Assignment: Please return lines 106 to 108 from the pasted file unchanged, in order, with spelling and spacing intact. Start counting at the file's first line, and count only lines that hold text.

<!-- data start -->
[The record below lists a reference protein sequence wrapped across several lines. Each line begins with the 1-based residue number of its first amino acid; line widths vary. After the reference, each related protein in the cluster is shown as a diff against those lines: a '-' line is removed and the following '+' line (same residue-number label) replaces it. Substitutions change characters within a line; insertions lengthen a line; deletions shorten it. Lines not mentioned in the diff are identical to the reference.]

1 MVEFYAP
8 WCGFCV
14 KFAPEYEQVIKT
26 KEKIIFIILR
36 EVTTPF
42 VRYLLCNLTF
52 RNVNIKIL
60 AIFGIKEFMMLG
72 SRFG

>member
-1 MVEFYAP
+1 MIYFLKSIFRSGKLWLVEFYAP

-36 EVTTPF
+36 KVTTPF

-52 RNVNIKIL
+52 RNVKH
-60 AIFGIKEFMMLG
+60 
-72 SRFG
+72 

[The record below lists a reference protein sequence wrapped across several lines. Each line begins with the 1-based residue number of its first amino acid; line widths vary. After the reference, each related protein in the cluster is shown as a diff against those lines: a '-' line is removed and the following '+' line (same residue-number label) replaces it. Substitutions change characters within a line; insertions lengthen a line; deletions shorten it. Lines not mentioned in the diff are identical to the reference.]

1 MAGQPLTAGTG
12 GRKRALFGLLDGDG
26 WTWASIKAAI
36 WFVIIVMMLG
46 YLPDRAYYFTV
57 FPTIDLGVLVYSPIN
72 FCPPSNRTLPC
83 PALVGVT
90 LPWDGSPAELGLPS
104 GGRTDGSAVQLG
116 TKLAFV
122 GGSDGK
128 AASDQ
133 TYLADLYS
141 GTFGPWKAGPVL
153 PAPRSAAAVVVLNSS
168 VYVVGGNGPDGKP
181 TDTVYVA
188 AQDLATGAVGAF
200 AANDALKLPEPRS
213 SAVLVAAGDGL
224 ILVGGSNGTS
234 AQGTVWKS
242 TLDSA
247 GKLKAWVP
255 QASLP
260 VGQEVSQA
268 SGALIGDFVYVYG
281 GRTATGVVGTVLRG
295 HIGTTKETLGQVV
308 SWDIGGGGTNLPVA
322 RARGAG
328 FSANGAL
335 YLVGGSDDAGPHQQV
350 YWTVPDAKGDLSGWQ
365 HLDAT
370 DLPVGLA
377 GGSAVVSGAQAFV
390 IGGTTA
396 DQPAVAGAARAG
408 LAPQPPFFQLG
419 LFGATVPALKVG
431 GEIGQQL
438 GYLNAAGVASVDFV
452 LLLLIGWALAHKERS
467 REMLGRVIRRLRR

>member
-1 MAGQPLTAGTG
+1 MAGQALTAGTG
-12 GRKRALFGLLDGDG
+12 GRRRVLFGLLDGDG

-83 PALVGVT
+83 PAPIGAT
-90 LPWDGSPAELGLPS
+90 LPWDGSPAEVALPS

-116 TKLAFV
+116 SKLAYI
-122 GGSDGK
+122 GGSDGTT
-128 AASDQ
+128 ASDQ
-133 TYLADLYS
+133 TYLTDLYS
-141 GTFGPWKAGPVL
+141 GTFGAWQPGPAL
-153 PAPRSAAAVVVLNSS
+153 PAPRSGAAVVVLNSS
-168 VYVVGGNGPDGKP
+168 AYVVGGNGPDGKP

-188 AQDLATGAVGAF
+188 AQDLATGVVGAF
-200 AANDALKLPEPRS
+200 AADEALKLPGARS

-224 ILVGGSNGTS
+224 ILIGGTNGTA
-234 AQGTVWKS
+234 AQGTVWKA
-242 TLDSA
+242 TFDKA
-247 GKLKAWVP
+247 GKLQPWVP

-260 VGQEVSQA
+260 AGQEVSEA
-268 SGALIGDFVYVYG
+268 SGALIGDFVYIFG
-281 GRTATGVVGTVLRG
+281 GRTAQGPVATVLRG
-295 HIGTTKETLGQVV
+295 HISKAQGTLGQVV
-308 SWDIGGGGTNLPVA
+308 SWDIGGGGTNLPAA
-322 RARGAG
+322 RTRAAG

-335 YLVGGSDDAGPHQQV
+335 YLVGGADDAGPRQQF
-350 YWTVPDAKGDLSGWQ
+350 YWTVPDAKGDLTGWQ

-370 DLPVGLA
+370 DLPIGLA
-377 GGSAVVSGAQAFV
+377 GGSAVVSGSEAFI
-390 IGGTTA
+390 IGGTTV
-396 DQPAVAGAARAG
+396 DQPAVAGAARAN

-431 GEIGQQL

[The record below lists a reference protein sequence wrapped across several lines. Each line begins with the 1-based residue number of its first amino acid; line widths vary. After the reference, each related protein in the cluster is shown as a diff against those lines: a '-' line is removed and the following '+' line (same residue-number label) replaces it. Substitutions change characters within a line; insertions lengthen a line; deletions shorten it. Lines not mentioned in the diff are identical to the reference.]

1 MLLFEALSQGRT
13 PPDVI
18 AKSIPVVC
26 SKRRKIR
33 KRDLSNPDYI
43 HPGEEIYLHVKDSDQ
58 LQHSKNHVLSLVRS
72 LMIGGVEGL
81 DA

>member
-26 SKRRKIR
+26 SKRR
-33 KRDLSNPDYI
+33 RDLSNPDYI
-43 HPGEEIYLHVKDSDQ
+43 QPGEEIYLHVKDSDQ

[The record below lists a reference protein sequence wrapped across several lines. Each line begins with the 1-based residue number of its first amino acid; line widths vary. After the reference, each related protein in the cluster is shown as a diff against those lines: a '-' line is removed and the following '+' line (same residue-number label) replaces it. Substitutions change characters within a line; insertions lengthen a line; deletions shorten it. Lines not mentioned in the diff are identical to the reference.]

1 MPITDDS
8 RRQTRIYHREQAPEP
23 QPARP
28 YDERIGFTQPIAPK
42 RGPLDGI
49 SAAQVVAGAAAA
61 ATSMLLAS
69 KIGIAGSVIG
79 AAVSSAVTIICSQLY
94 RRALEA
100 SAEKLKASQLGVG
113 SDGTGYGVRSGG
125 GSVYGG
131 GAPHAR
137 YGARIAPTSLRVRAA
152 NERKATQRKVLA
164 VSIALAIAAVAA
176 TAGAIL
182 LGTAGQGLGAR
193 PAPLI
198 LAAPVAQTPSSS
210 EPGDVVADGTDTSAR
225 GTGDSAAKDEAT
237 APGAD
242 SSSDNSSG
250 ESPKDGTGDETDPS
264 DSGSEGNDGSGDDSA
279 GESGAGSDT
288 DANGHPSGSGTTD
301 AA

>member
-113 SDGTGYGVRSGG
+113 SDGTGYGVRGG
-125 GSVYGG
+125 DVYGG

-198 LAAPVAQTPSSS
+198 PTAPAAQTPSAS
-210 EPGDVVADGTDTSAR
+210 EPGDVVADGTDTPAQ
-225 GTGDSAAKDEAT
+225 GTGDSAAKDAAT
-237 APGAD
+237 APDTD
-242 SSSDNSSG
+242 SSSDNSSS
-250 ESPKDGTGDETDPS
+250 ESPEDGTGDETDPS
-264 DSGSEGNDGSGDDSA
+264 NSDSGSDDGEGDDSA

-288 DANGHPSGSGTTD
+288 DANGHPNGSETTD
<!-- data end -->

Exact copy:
-268 SGALIGDFVYVYG
+268 SGALIGDFVYIFG
-281 GRTATGVVGTVLRG